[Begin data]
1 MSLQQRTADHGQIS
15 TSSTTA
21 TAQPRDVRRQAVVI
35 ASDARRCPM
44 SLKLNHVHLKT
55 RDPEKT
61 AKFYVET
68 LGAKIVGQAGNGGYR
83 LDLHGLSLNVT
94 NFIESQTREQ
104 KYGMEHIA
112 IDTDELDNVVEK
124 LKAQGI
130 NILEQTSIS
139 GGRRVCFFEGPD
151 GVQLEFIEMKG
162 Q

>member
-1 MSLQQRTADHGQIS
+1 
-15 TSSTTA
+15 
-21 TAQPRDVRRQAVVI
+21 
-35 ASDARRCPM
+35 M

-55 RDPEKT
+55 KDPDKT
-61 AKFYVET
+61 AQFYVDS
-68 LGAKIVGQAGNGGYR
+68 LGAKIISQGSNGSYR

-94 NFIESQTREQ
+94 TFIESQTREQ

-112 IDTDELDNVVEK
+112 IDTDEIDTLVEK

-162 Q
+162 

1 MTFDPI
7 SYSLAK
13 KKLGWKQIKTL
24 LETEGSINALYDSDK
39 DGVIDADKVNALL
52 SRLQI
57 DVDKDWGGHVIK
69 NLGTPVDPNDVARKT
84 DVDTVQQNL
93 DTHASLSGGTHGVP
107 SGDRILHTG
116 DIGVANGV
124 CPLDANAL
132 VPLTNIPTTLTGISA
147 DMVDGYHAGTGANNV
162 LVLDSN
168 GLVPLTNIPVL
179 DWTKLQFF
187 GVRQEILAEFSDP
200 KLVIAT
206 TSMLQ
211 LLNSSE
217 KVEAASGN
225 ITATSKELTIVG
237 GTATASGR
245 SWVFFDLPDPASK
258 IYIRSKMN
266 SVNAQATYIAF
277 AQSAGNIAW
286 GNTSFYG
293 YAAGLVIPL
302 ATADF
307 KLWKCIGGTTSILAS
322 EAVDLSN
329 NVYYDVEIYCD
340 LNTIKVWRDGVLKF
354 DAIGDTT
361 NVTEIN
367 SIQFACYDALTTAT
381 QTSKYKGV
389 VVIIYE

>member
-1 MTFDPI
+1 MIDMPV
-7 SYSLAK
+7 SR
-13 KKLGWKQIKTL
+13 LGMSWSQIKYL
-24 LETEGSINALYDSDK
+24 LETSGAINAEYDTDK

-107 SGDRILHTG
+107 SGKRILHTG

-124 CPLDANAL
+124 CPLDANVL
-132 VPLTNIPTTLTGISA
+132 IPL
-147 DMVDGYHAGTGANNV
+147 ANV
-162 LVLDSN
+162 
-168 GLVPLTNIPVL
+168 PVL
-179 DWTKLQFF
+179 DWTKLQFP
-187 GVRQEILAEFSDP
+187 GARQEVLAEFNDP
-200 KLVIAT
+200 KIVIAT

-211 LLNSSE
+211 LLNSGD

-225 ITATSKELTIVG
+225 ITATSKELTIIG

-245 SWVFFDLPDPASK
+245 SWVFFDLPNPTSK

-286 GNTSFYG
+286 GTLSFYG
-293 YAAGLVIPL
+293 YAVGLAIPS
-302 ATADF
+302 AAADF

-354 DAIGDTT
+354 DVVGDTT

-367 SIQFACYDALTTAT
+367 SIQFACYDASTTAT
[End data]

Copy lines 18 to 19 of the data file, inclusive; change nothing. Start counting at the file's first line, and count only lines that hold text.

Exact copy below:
>member
-1 MSLQQRTADHGQIS